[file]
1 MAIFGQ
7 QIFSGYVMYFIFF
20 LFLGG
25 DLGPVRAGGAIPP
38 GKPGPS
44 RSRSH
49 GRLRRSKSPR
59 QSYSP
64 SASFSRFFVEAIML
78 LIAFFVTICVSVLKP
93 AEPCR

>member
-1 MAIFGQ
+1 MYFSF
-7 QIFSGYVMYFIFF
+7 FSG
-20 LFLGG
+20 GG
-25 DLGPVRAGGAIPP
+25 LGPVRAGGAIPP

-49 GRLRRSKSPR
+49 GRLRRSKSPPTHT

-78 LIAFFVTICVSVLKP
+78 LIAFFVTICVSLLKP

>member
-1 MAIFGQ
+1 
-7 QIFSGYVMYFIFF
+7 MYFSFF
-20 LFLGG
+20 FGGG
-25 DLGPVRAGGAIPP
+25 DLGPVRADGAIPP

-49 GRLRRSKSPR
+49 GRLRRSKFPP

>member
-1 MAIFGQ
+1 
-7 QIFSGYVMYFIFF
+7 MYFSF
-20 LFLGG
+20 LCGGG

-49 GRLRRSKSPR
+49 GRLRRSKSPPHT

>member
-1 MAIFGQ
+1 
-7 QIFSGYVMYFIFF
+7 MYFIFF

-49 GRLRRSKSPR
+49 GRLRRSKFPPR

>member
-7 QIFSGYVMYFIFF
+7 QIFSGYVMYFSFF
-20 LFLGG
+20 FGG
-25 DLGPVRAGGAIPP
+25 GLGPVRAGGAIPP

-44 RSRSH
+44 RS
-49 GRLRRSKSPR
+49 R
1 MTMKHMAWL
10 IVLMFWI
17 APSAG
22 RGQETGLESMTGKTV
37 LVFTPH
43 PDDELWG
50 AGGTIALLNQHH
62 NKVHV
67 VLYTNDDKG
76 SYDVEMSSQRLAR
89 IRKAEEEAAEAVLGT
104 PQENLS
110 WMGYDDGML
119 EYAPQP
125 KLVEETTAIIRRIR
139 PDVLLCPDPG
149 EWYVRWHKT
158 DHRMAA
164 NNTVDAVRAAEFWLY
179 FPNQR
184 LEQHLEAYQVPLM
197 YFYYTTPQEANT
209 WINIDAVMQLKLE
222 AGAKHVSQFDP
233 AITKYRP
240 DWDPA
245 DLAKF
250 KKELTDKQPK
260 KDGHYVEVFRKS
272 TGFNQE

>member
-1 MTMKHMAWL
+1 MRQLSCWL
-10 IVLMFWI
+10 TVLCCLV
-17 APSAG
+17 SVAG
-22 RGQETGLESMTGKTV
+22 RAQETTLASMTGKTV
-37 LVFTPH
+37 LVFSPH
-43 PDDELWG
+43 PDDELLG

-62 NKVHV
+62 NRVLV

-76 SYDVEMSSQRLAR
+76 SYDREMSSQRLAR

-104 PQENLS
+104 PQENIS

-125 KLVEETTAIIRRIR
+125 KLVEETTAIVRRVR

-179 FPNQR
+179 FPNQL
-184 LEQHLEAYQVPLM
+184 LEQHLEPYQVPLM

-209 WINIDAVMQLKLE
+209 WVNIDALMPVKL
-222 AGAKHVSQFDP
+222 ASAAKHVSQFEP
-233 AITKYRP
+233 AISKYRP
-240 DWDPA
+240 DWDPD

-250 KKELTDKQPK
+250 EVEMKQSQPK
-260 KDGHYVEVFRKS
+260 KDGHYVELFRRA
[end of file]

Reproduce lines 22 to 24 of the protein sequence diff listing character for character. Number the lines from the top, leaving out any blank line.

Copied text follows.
+49 GRLRRSKSPPTHT

-78 LIAFFVTICVSVLKP
+78 LIAFFVTICVSLLKP